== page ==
It becomes clear, following the help of an investigative writer, that the adoptions were not exactly as random as they believed. The triplets, placed with wealthy, middle class and working class families respectively, had actually been monitored for most of their lives. But the reasons for this were kept hidden.

From everyone.

And the story continues.

Possibly a secret study into inherited mental health issues. Or maybe a way of analysing the effectiveness of different parenting styles. It gradually becomes clearer that, in the absence of anyone definitively able or willing to explain what it was all about, the most likely explanation was a review of that most basic of questions, nature versus nurture.

But at what cost?

The film briefly introduces identical twins, also separated at birth and from the same adoption agency, who also found each other by chance. And both mention the mental health issues that understandably and inevitably have appeared in their lives. And it becomes apparent that all of the triplets spent time in psychiatric hospitals as they were growing up.

And slowly, gradually, the documentary leads to what in some ways is an almost inevitable conclusion. The sad, heart-wrenching death by suicide of Eddy. Clearly bought about as a result of deteriorating mental health, the viewer is left to decide the underlying reasons. Whether related to issues inherited from his birth parents, caused by the clear anxiety all of the brothers displayed when separated from their siblings or, as the movie suggests, a style of parenting that appeared to allow no room to either recognise or support any kind of mental health issues.

Perhaps the most incredible part of this documentary though came right at the end.

In fact I would probably have overlooked it if it wasn't for my wife picking it up and discussing it as we walked back to the tube. The adoptive agency heavily involved in the experiment was supported by the Jewish Board of Family and Children's Services. And according to the documentary, this powerful Jewish organisation took the decision to halt the secret study almost immediately the triplets story became public. And made a decision to seal the records until 2065, not allowing anyone to know who was involved and what the findings were.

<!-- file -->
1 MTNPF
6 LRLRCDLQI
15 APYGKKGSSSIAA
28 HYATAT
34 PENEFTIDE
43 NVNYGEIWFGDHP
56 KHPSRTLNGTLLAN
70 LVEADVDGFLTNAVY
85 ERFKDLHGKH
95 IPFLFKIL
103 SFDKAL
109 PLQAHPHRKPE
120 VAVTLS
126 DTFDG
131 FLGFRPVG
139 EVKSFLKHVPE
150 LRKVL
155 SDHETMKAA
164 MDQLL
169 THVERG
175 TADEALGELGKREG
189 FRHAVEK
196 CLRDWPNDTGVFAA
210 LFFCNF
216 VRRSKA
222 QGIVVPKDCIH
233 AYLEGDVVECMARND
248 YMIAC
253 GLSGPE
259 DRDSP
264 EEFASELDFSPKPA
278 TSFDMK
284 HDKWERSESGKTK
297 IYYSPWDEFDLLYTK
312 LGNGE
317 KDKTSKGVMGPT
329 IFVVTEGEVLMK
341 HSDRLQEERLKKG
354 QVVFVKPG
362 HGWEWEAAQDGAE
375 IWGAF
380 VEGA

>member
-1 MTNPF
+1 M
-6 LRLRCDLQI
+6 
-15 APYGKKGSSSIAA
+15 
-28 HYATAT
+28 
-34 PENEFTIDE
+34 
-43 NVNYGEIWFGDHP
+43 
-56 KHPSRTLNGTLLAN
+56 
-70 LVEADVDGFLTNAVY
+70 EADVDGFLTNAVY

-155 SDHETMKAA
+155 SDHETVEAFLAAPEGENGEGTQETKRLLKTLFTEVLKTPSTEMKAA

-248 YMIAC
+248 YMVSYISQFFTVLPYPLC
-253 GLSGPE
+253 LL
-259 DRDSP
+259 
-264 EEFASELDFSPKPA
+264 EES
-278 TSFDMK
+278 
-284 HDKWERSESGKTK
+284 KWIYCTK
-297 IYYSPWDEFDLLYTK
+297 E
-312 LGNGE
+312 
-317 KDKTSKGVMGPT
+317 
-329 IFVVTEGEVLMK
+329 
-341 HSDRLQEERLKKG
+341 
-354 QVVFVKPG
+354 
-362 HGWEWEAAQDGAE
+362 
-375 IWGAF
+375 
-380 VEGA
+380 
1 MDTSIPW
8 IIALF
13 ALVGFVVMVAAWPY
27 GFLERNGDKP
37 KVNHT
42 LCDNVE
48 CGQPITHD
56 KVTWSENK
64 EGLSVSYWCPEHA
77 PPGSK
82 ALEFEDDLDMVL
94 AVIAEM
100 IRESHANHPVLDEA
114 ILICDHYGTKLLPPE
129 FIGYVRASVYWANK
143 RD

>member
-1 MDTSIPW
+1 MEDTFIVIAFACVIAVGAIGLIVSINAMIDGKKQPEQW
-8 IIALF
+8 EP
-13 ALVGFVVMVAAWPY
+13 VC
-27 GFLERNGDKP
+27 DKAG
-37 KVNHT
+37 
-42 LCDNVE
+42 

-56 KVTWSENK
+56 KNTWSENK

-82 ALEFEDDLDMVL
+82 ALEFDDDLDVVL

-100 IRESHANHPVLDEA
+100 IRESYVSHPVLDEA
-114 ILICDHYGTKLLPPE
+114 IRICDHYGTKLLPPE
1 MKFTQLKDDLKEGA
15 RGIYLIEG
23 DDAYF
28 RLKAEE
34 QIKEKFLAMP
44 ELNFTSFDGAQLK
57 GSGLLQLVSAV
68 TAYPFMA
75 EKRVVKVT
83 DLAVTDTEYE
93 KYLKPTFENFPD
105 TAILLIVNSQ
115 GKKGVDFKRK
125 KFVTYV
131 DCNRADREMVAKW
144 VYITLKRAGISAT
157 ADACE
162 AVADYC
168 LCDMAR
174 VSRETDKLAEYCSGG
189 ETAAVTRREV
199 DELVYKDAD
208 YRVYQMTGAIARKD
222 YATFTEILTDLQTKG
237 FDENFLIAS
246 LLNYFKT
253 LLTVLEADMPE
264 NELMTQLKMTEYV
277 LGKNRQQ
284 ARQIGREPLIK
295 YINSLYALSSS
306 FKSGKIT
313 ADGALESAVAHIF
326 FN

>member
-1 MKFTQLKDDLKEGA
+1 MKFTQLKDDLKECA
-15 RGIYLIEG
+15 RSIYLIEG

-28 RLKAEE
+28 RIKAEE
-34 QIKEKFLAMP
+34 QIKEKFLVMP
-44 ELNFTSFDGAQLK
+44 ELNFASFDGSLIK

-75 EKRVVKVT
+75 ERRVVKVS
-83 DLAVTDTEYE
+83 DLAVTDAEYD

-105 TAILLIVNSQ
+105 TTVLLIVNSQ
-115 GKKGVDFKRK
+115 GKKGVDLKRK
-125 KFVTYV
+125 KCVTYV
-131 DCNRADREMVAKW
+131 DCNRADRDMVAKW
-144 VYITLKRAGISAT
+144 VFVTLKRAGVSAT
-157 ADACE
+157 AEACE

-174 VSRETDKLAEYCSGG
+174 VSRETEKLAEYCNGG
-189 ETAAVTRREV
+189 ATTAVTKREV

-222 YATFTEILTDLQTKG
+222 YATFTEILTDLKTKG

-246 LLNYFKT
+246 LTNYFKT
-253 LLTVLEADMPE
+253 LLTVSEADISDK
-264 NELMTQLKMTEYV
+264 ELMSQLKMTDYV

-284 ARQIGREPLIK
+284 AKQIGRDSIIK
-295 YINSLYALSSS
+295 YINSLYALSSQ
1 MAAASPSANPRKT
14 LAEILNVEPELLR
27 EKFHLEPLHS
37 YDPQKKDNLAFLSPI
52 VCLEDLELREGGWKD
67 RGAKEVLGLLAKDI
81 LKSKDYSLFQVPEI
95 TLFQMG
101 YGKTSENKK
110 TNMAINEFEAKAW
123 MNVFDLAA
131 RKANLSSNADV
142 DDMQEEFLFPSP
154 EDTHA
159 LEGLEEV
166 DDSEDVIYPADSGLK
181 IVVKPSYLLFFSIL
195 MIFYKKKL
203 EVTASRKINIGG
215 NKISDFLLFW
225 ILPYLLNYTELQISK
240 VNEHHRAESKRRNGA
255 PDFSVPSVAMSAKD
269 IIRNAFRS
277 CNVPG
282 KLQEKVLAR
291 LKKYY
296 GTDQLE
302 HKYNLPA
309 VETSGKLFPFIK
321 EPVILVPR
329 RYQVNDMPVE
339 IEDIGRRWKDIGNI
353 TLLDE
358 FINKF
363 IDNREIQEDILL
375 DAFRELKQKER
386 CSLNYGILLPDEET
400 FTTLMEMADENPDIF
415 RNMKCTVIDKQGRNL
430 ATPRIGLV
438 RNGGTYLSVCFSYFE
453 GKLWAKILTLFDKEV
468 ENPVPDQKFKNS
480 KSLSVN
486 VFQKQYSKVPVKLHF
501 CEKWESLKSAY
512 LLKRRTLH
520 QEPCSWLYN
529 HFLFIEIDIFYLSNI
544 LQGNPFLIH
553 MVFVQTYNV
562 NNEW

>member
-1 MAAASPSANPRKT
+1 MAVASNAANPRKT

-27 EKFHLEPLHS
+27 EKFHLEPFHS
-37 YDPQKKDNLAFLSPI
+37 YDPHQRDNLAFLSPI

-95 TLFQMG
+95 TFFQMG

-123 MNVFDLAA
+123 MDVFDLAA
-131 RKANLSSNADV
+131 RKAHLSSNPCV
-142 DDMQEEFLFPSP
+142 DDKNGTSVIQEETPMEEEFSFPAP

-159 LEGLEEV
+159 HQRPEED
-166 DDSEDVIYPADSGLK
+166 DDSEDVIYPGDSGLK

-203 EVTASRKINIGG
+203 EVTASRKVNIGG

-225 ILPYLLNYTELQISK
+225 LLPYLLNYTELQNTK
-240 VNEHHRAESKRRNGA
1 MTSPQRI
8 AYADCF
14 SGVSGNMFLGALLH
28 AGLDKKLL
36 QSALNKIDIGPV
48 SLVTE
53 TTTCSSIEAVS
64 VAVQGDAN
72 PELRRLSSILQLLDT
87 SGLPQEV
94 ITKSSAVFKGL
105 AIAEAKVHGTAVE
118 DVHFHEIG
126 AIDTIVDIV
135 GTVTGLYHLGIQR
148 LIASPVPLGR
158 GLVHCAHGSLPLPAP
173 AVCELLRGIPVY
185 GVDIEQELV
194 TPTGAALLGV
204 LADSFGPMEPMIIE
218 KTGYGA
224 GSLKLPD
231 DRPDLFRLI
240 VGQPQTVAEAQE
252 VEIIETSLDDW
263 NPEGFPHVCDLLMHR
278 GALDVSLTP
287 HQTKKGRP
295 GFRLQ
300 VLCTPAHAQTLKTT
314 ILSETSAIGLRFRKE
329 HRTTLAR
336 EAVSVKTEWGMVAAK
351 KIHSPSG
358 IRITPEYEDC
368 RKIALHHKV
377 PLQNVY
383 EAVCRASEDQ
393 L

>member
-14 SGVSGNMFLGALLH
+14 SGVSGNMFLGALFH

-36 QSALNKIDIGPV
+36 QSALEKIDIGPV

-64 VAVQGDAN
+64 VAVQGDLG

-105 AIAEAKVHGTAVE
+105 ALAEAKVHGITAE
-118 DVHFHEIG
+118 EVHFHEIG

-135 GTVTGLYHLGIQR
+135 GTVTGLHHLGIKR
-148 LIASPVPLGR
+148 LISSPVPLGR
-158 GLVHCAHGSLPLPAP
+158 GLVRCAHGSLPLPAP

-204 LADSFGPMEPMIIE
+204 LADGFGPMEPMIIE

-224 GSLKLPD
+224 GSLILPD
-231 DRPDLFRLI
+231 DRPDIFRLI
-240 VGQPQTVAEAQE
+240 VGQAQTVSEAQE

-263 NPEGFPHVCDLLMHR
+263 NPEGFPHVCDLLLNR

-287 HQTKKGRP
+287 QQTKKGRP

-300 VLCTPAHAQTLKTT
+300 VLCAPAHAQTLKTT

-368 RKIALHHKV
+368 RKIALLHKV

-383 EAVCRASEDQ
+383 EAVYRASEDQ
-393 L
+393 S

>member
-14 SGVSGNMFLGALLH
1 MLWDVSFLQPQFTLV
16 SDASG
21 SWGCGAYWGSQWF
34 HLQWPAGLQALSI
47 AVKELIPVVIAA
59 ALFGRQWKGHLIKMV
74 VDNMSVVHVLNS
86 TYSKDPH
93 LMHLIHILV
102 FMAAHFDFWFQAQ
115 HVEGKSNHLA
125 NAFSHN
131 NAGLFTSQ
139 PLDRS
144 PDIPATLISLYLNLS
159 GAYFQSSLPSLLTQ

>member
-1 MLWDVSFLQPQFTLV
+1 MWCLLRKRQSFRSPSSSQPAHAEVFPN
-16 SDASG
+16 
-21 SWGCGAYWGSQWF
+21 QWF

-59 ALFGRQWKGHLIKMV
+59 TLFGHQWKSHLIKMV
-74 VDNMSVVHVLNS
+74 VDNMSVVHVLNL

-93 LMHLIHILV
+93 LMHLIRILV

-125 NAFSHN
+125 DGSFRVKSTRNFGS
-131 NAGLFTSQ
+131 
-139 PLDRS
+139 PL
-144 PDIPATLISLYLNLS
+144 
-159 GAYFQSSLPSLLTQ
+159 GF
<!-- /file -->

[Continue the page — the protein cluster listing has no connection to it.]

Suspicious, unhelpful and evasive.

And as my wife pointed out, was this a Jewish organisation sanctioning experiments on children barely a couple of decades after the Holocaust?

Just a little online research suggests that this is a contentious subject. An article on The New York Jewish Week website suggests that the movie might not be playing fair with its audience. However another article on The Daily Beast website talks about “a disturbing, cautionary tale about the seedy underbelly of science which operates at the expense of humanity”. I’m sure that everyone watching the film will draw their own conclusions.

There are two things that will stay with me from Tim Wardle’s excellent documentary.

The first, and most enjoyable, are the photographs showing the complete delight and joy on the faces of the three brothers when they first meet up and reconnect. They just exude happiness and love. Sadly, the revelations of the experiments lead to the gradual break down of the brothers relationship and ultimately Eddy’s tragic suicide. And I shall also remember the haunted look on the face of Bobby as the interview reaches its conclusion.

Whatever your thoughts on the balance of this documentary, this is a powerful story about people that were used and ethically abused by others for, at best, academic research but ultimately reasons that remain unknown. Any events that manipulate and take advantage of vulnerable people cannot be right. And children given up for adoption are about as vulnerable as you can get.

I don’t know whether the suicide can be laid directly at the feet of those that treated these boys with such contempt. Probably not. But it seems fair to suggest that they set in motion events that clearly influenced these lives without disclosing relevant information that could have allowed support and treatment where it may have been required.

And for that reason alone this story needs to be shared.